American Cancer Society Uses AHRQ Resources to Support Primary Care Practices in Increasing Cancer Screenings
The American Cancer Society (ACS) is using AHRQ’s Primary Care Practice Facilitation Curriculum to train more than 100 ACS staff members who work with primary care practices across the country. As a result of the initial pilot training, the ACS reported that its facilitators were better prepared to help practices increase cancer screenings, including recommended screening for colon, cervical, and breast cancers.
While the ACS is known for its work to promote cancer prevention and early detection, it is also committed to engaging primary care practices in delivering evidence-based cancer screenings to patients. ACS staff members were searching for ways to better engage busy primary care professionals when they discovered AHRQ’s work on practice facilitation. After reviewing the materials, the ACS launched a pilot program built around resources from AHRQ’s curriculum.
Practice facilitation, also known as practice coaching, is an evidence-based strategy that delivers organizational development, project management, and quality improvement to practice teams through an ongoing relationship with a trusted facilitator. These skills are usually customized to meet the needs and goals of individual practices and may be targeted to specific topics, such as increasing cancer screenings. The comprehensive AHRQ curriculum—available at no charge—includes more than 30 modules that develop the knowledge and skills facilitators need to support meaningful improvement in primary care practices.
ACS staff members across the country are using their new skills to help primary care practices better serve patients in private practices, primary care facilities, community health centers, and federally qualified health centers.
"Practice facilitation helps our frontline staff establish relevance, build quality improvement capacity at health centers, and make sustainable systems changes to improve health outcomes," explained Laurie Jensen-Wunder, ACS’s vice president for health systems. "With a consistent staffing structure across the organization, we are well positioned for nationwide impact."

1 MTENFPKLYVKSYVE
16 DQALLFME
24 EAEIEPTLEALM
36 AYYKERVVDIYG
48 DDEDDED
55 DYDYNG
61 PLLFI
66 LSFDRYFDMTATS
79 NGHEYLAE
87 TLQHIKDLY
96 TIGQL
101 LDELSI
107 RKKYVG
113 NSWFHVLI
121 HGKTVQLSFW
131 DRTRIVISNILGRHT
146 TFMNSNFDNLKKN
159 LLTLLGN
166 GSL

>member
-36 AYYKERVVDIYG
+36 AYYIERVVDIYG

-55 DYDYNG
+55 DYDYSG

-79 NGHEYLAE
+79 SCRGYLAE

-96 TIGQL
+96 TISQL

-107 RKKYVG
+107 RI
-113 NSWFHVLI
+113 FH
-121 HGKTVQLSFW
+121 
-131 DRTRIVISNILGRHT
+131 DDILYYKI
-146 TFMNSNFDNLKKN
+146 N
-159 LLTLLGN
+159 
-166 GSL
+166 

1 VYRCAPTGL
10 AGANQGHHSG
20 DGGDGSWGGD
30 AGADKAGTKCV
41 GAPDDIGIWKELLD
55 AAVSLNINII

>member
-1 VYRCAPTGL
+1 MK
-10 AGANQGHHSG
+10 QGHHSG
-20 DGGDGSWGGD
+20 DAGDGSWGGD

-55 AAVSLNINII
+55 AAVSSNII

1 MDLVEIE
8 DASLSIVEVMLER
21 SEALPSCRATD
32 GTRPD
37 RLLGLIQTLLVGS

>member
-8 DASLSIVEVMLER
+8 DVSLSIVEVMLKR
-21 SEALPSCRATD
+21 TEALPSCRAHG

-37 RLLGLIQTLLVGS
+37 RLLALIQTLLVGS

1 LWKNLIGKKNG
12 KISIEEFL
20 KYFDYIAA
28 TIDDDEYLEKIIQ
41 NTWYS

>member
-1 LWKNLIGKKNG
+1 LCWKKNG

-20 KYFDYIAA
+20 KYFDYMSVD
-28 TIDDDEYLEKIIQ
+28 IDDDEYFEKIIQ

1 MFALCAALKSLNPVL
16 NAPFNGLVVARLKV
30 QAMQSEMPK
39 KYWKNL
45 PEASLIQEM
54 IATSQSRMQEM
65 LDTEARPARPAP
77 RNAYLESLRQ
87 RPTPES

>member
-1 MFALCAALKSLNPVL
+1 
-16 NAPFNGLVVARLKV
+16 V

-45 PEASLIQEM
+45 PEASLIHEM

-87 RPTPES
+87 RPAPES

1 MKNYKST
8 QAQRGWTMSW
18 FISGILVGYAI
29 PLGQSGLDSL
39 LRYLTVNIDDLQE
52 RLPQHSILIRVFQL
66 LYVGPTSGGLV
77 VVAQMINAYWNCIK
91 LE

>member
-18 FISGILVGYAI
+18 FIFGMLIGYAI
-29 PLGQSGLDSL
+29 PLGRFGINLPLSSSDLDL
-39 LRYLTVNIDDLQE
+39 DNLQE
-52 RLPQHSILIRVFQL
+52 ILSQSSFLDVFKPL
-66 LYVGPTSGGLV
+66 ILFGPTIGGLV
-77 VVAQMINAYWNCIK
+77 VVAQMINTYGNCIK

Training with the AHRQ resources helped ACS staffers build coaching skills and understand quality improvement tools and techniques.
Health centers in California, Maine, Maryland, Michigan, Minnesota, New York, Pennsylvania, South Dakota, Texas, and Washington State agreed to participate in the pilot project. The initiative is being expanded in 2016 and beyond, Ms. Jensen-Wunder said.
Early successes for facilitators trained with AHRQ’s materials include:
- After analyzing its workflow, a Minnesota clinic reorganized staffing to boost breast cancer screening rates. Restructured quality improvement meetings increased the focus on data analysis.
- In Maine, a clinic documented its cervical cancer screening rate, then developed an assessment to record ongoing progress in increasing that rate. System changes were implemented to identify patients recommended for screening.
- A Pennsylvania clinic’s chief medical officer used the training resources as part of his presentation to the clinic’s quality improvement team and asked the ACS for input on restructuring the clinic’s quality improvement department.
"AHRQ’s investment in practice facilitation has helped us develop a workforce prepared to advocate for continuous quality improvement and demonstrate that we can positively impact important cancer screening measures," Ms. Jensen-Wunder noted.